Jeremy Corbyn is still a lightweight, which makes Theresa May’s inability to defeat him all the more distressing for her own side. Corbyn bounced about from question to question, naturally elated by the Government’s climb-down on the Universal Credit phone charge.
He sought to rile the Prime Minister by asking her whether falling wages are “a sign of a strong economy”. This should be favourable ground for the Conservatives, given Corbyn’s inveterate refusal to understand the economic facts of life.
May did make some attempt to teach him some home truths: “Government has no money of its own. It collects money in taxes from businesses and people.”
But the time is ripe for a much more general assault on Corbyn and John McDonnell’s prescriptions. One trusts the Prime Minister’s staff are at work on an Elementary Economics Course for Lefties, in which the damage their wishful thinking would do is brought home.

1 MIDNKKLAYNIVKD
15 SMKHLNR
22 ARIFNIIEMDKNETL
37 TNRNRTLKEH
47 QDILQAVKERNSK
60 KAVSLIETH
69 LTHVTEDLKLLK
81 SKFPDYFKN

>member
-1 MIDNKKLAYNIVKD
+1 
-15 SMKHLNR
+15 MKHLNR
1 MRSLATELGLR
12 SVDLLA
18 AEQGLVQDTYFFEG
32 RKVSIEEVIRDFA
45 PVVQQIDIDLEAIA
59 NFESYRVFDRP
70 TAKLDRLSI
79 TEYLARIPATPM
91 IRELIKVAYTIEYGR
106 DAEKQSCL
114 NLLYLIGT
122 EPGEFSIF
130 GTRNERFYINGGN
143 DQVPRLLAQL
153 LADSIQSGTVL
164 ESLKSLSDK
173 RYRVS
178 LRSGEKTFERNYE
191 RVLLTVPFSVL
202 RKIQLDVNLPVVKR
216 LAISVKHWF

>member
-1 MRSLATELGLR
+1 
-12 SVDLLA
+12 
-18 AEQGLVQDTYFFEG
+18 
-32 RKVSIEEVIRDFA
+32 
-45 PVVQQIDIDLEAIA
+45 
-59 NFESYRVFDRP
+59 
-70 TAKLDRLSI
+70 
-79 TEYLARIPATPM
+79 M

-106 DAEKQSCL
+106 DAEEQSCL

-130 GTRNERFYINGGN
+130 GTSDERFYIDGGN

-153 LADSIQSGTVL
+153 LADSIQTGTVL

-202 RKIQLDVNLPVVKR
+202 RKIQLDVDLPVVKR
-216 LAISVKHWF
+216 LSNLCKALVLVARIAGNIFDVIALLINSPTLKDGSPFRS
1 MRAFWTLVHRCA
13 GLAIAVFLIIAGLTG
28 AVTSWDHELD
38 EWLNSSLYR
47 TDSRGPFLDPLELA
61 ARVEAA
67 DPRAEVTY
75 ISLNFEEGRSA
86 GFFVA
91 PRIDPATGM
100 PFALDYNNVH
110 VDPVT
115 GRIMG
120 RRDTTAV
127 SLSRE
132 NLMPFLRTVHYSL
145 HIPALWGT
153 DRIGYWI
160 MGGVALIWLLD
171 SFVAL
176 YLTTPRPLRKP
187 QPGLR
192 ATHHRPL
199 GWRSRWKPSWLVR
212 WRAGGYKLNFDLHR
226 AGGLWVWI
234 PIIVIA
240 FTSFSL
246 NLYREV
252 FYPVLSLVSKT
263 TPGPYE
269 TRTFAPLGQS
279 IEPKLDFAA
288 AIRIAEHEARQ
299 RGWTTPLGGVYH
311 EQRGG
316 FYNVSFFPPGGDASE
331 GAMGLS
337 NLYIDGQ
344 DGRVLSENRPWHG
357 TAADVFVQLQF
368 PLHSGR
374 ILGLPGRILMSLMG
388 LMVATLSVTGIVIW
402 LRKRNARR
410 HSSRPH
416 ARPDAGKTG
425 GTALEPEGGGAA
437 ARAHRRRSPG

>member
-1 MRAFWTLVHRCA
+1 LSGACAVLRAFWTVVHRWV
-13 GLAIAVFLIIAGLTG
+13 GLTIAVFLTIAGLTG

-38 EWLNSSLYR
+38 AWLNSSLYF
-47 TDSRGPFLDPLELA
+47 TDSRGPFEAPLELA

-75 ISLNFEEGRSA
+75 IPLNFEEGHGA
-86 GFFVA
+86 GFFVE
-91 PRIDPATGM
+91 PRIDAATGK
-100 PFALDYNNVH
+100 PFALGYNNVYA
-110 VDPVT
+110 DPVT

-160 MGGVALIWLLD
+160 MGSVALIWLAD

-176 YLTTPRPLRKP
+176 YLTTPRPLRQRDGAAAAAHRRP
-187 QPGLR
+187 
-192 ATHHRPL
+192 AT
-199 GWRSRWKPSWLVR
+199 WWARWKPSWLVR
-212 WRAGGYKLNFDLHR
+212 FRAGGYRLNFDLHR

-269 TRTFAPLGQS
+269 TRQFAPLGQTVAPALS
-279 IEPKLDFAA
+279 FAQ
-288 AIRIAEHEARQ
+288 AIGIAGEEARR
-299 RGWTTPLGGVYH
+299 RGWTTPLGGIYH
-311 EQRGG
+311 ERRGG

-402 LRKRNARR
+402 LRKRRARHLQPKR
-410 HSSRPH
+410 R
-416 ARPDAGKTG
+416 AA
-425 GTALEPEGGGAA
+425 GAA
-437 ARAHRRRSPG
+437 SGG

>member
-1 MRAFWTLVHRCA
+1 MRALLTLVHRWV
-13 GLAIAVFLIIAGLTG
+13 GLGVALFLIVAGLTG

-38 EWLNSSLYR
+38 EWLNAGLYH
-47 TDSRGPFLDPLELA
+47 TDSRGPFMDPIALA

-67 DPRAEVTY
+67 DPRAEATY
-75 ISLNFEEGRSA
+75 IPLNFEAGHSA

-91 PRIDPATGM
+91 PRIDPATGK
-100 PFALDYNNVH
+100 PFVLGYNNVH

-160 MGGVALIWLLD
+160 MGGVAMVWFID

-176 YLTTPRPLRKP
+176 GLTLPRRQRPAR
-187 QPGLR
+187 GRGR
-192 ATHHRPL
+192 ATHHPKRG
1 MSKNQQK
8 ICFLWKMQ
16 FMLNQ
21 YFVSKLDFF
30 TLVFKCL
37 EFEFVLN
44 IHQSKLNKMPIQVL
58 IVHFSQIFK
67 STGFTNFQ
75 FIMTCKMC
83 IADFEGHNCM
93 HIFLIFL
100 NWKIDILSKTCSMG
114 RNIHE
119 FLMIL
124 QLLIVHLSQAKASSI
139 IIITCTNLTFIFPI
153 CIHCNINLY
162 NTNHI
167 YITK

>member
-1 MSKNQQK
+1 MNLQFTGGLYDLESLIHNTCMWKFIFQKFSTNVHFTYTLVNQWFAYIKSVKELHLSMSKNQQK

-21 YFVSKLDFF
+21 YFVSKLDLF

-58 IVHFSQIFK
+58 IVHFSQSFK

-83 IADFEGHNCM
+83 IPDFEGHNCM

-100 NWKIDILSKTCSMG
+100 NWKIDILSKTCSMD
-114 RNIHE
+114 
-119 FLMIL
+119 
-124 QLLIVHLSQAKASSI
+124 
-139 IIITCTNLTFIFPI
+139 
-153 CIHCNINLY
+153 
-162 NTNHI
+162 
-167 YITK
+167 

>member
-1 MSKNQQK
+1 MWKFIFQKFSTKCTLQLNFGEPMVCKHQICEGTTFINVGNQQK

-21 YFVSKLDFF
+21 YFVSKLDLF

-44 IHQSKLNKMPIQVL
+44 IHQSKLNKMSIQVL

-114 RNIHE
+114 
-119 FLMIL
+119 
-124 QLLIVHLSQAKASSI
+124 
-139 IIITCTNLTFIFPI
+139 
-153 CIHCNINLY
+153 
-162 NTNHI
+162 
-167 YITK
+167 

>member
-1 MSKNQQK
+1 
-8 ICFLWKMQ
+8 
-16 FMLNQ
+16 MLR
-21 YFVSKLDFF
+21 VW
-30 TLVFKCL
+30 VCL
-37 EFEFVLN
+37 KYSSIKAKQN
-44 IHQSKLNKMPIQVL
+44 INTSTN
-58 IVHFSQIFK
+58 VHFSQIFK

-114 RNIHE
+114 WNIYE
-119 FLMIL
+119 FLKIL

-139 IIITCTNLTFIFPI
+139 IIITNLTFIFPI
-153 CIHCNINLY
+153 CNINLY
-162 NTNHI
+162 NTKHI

The House was exceptionally noisy, for both sides detected chances to damage the other. But when the sound and fury had died down, it was found to have signified almost nothing.
Neither side had struck anything like a knock-down blow. But Corbyn is now so confident that a touch of hubris has entered his demeanour. He feels so vindicated that he has become vulnerable. The Corbyn bubble has swollen to such a size that puncturing it should not be beyond the wit of May.